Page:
San Diego Life Sciences Roundup: Shire, Thesan, ViaCyte, and More

Xconomy San Diego — 

What do Thesan Pharmaceuticals, ViaCyte, and Reflexion Health have in common? Each one disclosed that it raised a significant amount of capital. We have that and more.

—San Diego’s Thesan Pharmaceuticals, a newly formed biotech developing innovative drugs for dermatological disorders, said it closed on a $16 million Series A round of financing that was co-led by Novo Ventures and Novartis Venture Funds. Thesan says its lead drug candidate is a topically applied compound expected to enter the clinic in 2013. The company’s first products were licensed from the University of California, Irvine, where they were developed in the laboratory of Daniele Piomelli.

—It’s not exactly teleportation, but famed geneticist J. Craig Venter says it would be possible to transmit an organism from Mars back to earth using a process he calls digital biological conversion. The idea is to put a robotic genetic sequencer aboard a Mars rover, and use it to sequence the genomes of any microbes found in soil samples. The rover could transmit the data to Earth, where the sequenced genome could be used to replicate Martian organisms here on Earth.

—The California Institute for Regenerative Medicine (CIRM) has awarded a $10.1 million grant to San Diego-based ViaCyte to move the diabetes company’s stem cell and cell encapsulation technologies into human clinical trials. ViaCyte has developed technology that uses embryonic stem cells to make large quantities of safe and functional islet cells, capable of producing insulin that could be used to treat patients with insulin-dependent Type 1 and Type 2 diabetes. ViaCyte would then encapsulate the engineered cells in packets that can be implanted beneath the skin, producing what the company calls an “artificial pancreas.”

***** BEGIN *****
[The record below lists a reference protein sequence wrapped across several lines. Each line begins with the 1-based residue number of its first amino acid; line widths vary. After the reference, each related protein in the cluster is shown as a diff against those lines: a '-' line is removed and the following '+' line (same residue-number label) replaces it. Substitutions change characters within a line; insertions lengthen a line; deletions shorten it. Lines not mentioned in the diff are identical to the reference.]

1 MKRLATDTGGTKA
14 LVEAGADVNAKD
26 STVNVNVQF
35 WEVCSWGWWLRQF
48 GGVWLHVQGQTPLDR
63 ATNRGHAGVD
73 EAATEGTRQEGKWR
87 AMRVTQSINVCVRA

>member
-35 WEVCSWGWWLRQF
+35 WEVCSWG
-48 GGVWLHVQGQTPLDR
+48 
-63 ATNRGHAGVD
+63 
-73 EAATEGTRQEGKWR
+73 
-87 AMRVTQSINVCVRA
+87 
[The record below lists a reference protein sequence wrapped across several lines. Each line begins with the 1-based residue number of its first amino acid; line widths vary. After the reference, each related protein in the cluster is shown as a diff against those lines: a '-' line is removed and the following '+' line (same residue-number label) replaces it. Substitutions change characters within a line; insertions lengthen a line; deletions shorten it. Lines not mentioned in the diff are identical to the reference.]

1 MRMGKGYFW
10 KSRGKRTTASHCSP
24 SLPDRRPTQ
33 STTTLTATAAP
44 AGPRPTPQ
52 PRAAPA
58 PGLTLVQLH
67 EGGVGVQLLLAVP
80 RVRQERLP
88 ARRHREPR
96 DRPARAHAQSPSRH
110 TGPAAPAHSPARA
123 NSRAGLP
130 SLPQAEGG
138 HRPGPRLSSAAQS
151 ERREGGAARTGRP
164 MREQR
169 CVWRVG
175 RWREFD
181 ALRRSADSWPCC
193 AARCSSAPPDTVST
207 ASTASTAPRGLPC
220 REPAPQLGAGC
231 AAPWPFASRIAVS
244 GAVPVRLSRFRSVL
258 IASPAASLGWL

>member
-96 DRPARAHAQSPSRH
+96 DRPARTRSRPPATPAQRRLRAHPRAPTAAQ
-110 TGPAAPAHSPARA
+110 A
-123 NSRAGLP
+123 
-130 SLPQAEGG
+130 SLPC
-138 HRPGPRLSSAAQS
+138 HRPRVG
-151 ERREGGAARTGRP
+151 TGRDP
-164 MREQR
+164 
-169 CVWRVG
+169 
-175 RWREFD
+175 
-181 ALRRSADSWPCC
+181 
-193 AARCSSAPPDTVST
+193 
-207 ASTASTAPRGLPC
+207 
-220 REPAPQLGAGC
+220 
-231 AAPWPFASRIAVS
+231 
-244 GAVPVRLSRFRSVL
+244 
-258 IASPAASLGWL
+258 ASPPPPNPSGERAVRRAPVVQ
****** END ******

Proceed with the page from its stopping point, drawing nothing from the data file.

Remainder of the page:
—The West Health Investment Fund has provided $4.25 million in funding for Reflexion Health, a San Diego startup developing technology that uses Microsoft’s Kinect motion sensing system to help physical therapy patients with their rehab. The West Health Institute licensed the technology to Reflexion Health, which is moving into the West Health Incubator to commercialize the technology.

—Dean Tozer, a corporate development executive with Shire Regenerative Medicine, joined Life Technologies CEO Greg Lucier and other industry executives during the Seventh Annual Stem Cell Meeting on the Mesa to talk about the clinical outlook for regenerative medicine. Tozer said Big Pharma business executives are getting involved in talks with prospective biotech partners much sooner to determine whether prospective business deals are really worth it. Shire is basing most of its new regenerative medicine business in San Diego.

—A study done by scientists at The Scripps Research Institute (TSRI) has raised concerns about a class of medications that are prescribed for patients who are losing their eyesight through a disease known as “wet” macular degeneration. Drugs like bevacizumab (Avastin), aflibercept (Eylea), ranibizumab (Lucentis), and pegaptanib (Macugen), are prescribed to inhibit the blood-vessel growth factor vascular endothelial growth factor (VEGF). VEGF has been implicated in stimulating abnormal blood vessel growth in a range of cancers and eye diseases. But Scripps says their scientists found that without VEGF, a large subset of light-sensing cells lost their main blood supply and shut down, causing severe vision loss.

—Targeson CEO Jack DeFranco told me the National Institute of Diabetes and Digestive and Kidney Diseases have awarded the company more than $551,000 to continue its Small Business Innovative Research Phase 2 grant. Targeson has proposed using an ultrasound-triggered delivery of siRNA as a treatment for diabetic kidney disease.